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"Is vascular dementia always followed by microvascular ischemic brain disease diagnosis?"

ZocdocAnswersIs vascular dementia always followed by microvascular ischemic brain disease diagnosis?


Been diagnosed with microvascular ischemic brain disease and I have been told by friends that this is always followed by vascular dementia. I have some memory problems but not anymore than my friends of same age. Paying bill have been more difficult as I need to recheck and recheck. Thought process and recalling names of items used daily are becoming harder to remember. If I would be heading into dementia what other signs would I be having? Thank you very much. I am 70, diabetic with high cholesterol, high blood pressure but all under control with medication.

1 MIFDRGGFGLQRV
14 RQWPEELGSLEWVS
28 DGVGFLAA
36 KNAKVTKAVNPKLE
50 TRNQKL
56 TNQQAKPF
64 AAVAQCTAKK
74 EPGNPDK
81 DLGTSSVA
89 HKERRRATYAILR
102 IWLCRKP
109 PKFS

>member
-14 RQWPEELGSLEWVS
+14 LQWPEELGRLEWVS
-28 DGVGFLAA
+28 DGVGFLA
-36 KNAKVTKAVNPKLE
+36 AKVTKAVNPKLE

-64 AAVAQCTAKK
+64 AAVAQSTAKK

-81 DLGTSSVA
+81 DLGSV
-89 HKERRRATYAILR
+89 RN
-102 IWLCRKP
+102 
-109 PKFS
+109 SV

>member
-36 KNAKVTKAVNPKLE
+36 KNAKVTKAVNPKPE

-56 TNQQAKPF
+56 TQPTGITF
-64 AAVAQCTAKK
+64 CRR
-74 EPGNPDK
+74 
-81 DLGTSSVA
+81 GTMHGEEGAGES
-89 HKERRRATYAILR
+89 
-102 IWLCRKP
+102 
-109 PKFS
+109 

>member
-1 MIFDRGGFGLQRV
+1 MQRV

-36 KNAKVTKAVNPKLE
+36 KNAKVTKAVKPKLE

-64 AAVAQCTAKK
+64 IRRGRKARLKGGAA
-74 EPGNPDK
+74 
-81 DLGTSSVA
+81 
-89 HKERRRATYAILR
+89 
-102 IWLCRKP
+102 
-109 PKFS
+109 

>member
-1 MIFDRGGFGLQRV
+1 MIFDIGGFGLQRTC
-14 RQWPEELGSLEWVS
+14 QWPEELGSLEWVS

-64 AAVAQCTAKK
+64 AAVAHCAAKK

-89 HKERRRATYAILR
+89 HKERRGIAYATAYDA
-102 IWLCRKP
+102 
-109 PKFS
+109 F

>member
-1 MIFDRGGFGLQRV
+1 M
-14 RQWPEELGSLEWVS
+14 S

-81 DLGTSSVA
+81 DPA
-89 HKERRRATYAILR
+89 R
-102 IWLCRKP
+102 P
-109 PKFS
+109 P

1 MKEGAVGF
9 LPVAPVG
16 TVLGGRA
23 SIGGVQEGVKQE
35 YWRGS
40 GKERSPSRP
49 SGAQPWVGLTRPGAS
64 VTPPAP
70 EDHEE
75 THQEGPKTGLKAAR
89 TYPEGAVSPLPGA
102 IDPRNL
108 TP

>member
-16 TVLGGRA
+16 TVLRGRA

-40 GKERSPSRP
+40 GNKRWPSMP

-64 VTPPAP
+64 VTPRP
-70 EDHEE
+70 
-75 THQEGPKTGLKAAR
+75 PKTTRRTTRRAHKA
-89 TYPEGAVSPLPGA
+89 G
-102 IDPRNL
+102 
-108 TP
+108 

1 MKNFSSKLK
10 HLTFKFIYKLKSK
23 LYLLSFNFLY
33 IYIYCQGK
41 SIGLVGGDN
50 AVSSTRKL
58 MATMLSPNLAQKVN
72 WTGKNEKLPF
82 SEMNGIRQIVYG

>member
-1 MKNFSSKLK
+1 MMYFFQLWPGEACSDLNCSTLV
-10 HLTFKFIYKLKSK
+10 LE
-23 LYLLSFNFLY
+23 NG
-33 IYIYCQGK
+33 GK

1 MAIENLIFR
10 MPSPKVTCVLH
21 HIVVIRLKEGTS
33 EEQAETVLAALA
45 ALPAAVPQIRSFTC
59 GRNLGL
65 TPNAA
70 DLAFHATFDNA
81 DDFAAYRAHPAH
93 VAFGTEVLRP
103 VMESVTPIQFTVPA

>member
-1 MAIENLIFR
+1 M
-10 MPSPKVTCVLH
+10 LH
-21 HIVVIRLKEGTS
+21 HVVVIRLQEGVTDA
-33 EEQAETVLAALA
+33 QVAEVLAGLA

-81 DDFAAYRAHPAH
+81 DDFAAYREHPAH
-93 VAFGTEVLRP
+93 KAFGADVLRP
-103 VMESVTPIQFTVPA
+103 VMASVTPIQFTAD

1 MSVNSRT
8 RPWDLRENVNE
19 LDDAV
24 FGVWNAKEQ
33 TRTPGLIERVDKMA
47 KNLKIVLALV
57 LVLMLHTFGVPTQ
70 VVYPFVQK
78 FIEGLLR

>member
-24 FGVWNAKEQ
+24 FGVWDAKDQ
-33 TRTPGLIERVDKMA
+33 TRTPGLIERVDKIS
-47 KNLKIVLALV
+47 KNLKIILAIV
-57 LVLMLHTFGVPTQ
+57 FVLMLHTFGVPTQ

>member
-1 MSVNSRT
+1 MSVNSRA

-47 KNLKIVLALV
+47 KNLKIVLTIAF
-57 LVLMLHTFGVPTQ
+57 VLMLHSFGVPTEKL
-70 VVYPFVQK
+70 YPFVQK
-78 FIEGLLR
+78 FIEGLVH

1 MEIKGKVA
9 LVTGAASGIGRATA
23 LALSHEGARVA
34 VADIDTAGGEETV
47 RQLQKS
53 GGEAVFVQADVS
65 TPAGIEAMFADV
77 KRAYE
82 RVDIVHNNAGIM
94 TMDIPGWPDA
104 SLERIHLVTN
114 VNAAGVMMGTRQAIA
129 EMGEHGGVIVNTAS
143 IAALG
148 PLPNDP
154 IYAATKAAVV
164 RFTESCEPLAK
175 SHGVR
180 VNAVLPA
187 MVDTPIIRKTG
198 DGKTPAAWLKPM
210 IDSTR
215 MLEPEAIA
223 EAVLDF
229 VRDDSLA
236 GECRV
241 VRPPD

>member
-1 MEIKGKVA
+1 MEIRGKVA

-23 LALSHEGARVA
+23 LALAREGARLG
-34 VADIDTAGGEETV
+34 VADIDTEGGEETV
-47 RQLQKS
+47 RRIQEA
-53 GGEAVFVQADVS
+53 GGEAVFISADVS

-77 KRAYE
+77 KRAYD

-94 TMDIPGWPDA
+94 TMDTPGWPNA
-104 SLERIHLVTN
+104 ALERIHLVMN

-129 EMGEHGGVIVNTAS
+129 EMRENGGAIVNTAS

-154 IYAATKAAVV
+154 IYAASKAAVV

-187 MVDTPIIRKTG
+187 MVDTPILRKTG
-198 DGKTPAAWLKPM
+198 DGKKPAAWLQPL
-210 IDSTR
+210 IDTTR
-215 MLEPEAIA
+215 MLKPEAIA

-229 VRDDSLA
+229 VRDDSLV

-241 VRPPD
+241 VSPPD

Microvascular ischemic brain disease is a condition in which many tiny strokes accumulate in the deep structures of the brain. These tiny strokes are usually caused by chronic medical conditions like heart disease, diabetes, or uncontrolled high blood pressure. The problem tends to occur in elderly people who have had these conditions for quite a while. Therefore, given the fact that you are a diabetic and that you are 70 years old, the scenario definitely fits. As the small strokes accumulate, this can lead to impairment in memory and other higher brain functions. When this level of impairment becomes significant, it is called "vascular dementia." The fact that you are having trouble paying bills and remembering important things is definitely a warning sign. I would strongly recommend that you talk with a doctor about this issue, either your primary care doctor or your neurologist. Your doctor, in addition to performing a complete physical examination, may want to perform some tests of your mental functioning to determine how severe the impairment is. Some of these tests may be done in the office, but your doctor may also want to refer you for more extensive, formal neuropsychiatric testing. These results will help them decide how best to treat your symptoms.

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